Take a look at the changelog for more informations.
The web-application vulnerability scanner
Wapiti allows you to audit the security of your web applications.
It performs "black-box" scans, i.e. it does not study the source code of the application but will scans the webpages of the deployed webapp, looking for scripts and forms where it can inject data.
Once it gets this list, Wapiti acts like a fuzzer, injecting payloads to see if a script is vulnerable.
Wapiti can detect the following vulnerabilities :
- File disclosure (Local and remote include/require, fopen, readfile...)
- Database Injection (PHP/JSP/ASP SQL Injections and XPath Injections)
- XSS (Cross Site Scripting) injection (reflected and permanent)
- Command Execution detection (eval(), system(), passtru()...)
- CRLF Injection (HTTP Response Splitting, session fixation...)
- XXE (XmleXternal Entity) injection
- Use of know potentially dangerous files (thanks to the Nikto database)
- Weak .htaccess configurations that can be bypassed
- Presence of backup files giving sensitive information (source code disclosure)
Wapiti supports both GET and POST HTTP methods for attacks.
It also supports multipart and can inject payloads in filenames (upload).
Display a warning when an anomaly is found (for example 500 errors and timeouts)
Makes the difference beetween permanent and reflected XSS vulnerabilities.
General features :
- Generates vulnerability reports in various formats (HTML, XML, JSON, TXT...)
- Can suspend and resume a scan or an attack
- Can give you colors in the terminal to highlight vulnerabilities
- Different levels of verbosity
- Fast and easy way to activate/deactivate attack modules
- Adding a payload can be as easy as adding a line to a text file
Wapiti-2.3.0 (wapiti.sourceforge.net) Wapiti-2.3.0 - Web application vulnerability scanner Usage: python wapiti.py http://server.com/base/url/ [options] Supported options are: -s <url> --start <url> To specify an url to start with. This option can be called several times. Wapiti will browse these links to find more URLs even if the specified link is not in the scope. -x <url> --exclude <url> To exclude an URL from the scan (eg: logout URLs). This option can be called several times to specify several URLs. Wildcards (*) can be used in URLs for basic regex. Example : -x http://server/base/?page=*&module=test or -x http://server/base/admin/* to exclude a directory. -p <url_proxy> --proxy <url_proxy> To specify a proxy. Currently supported proxies are HTTP and HTTPS. This option can be called twice to specify the HTTP and the HTTPS proxy. Example: -p http://proxy:port/ -c <cookie_file> --cookie <cookie_file> To import cookies to use for the scan. The cookie file must be in JSON format. Cookies can be grabbed using the cookie.py and getcookie.py utilities (net directory). -t <timeout> --timeout <timeout> To set the timeout (maximum time in seconds to wait for the server to send a response). -a <login%password> --auth <login%password> Set credentials for HTTP authentication. --auth-method <method> If the server requires an authentication, set the authentication method to use. Currently supported methods are (some requires additional modules to install): + basic + digest + kerberos + ntlm -r <parameter_name> --remove <parameter_name> Remove a parameter (name and value) from URLs. -n <limit> --nice <limit> Define a limit of URLs to browse with the same pattern (ie, the maximum number of unique values for the same parameter). Use this option to prevent endless loops during scan. Limit must be greater than 0. -m <module_options> --module <module_options> Set the modules (and HTTP methods for each module) to use for attacks. Prefix a module name with a dash to deactivate the related module. To only browse the target (without sending any payloads), deactivate every module with -m "-all". If you don't specify the HTTP methods, GET and POST will be used. Example: -m "-all,xss:get,exec:post" -u --color Use colors to highlight vulnerabilities and anomalies in output. -v <level> --verbose <level> Set the verbosity level. 0: quiet (default), 1: print each URL, 2: print every attack. -b <scope> --scope <scope> Set the scope of the scan: + page: to analyse only the page given as the root URL. + folder: to analyse all the URLs under the root URL passed to Wapiti (default). + domain: to analyse all the links to the pages which are in the same domain as the URL passed to Wapiti. -f <type_file> --format <type_file> Set the format type for the report. json: Report in JSON format html: Report in HTML format (default) openvas: Report in OpenVAS XML format txt: Report in plain text (UTF-8) vulneranet: Report in VulneraNET (XML based) format xml: Report in XML format -o <output> --output <output_file> Set the name of the report file. If the selected report format is 'html', this parameter will be used as a directory name. -i <file> --continue <file> This parameter indicates to Wapiti to resume the previous scan saved in the specified XML status file. The file name is optional, if not specified, Wapiti takes the default file from the "scans" folder. -k <file> --attack <file> This parameter indicates to Wapiti to resume the attacks without scanning the website again, loading the scan status from the specified file. The file name is optional, if it is not specified, Wapiti takes the default file from the "scans" folder. --verify-ssl <0|1> This parameter indicates whether Wapiti must check SSL certificates. Default is to verify certificates -h --help To print this usage message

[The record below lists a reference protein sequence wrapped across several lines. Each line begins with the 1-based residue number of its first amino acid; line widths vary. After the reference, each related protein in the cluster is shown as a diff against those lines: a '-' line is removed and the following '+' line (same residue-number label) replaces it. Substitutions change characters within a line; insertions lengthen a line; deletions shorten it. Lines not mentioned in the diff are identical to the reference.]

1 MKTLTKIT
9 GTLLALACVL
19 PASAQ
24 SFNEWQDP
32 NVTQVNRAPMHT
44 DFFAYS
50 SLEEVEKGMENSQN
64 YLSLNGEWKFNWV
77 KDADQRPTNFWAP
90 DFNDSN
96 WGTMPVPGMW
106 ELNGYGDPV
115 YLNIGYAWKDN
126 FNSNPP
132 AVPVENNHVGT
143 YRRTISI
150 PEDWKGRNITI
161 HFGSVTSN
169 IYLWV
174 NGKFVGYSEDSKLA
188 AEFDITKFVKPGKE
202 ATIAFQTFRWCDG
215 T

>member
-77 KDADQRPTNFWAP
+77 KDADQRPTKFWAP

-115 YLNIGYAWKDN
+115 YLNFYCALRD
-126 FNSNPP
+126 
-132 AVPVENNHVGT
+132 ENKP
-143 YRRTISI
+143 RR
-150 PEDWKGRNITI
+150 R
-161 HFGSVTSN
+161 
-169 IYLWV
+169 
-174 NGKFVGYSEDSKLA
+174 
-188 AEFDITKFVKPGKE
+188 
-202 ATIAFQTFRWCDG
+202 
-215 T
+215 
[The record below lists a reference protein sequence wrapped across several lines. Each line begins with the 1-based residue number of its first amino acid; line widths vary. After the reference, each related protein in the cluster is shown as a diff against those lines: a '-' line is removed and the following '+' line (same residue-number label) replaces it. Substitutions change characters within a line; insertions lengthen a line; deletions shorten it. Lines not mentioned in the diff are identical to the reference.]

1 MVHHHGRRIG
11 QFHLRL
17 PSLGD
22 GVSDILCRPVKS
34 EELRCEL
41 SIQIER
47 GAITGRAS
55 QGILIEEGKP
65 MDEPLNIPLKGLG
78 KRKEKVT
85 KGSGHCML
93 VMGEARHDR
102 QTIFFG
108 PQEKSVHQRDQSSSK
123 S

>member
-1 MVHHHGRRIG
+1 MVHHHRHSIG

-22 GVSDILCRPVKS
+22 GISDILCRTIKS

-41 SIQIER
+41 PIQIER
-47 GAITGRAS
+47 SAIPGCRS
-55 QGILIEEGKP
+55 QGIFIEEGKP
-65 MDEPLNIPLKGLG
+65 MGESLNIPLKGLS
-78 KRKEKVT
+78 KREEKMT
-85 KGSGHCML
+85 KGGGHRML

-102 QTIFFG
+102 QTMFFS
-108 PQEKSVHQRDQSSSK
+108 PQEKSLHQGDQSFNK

Wapiti is released under the GNU General Public License version 2 (the GPL).